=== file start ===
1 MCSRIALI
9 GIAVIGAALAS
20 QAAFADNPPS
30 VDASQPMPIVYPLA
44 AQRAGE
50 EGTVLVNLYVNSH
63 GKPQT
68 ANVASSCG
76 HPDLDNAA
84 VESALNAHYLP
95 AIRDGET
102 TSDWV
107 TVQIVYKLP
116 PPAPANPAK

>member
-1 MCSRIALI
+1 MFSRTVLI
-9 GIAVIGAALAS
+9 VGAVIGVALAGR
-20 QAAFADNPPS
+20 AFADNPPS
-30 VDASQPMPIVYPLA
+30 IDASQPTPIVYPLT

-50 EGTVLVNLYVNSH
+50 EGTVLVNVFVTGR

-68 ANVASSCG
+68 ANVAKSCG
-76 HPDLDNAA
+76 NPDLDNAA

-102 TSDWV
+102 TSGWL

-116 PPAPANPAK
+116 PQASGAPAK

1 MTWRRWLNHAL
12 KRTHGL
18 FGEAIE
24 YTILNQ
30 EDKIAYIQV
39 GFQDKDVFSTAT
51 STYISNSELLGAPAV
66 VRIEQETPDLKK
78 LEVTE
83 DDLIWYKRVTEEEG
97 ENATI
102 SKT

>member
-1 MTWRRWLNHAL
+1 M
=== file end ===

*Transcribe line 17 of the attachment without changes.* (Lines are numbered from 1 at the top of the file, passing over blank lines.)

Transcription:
+1 MFSRTVLI